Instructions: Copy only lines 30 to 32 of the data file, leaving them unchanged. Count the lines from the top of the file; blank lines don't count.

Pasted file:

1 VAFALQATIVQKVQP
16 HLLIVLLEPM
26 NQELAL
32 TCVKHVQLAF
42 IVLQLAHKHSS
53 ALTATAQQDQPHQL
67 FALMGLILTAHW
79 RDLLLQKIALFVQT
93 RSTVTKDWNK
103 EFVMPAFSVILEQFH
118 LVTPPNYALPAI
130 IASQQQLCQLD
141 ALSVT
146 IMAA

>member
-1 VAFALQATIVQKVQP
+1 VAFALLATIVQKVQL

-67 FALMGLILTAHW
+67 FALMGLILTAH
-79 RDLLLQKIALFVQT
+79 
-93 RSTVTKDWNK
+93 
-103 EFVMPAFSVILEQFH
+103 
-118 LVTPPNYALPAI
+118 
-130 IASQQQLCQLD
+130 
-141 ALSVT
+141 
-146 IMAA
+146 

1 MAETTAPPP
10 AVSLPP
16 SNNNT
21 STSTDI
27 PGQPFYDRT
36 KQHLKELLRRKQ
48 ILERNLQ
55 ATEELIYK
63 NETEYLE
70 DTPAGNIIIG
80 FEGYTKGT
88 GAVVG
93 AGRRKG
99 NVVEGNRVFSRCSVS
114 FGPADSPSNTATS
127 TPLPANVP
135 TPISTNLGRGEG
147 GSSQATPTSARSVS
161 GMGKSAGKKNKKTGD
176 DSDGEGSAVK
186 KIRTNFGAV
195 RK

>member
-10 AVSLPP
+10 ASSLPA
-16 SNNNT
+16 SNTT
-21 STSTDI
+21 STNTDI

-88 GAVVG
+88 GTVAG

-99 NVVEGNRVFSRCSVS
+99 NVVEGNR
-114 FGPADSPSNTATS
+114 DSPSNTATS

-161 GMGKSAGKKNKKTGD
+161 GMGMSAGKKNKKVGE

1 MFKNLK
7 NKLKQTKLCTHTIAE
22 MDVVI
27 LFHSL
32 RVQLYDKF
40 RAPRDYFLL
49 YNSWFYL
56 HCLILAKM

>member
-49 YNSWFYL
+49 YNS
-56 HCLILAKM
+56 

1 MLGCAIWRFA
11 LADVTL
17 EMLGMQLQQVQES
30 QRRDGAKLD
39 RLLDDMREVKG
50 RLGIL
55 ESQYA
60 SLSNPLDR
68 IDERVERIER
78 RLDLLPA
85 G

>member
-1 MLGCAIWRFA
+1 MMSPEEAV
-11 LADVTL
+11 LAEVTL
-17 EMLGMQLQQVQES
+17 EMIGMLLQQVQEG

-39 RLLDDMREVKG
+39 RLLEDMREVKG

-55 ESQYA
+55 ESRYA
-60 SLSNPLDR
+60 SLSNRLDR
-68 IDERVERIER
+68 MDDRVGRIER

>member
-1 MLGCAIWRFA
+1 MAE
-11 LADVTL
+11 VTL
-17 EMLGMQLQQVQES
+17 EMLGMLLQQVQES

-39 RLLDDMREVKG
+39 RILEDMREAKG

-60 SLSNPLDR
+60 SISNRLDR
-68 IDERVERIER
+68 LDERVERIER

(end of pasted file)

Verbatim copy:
-141 ALSVT
+141 
-146 IMAA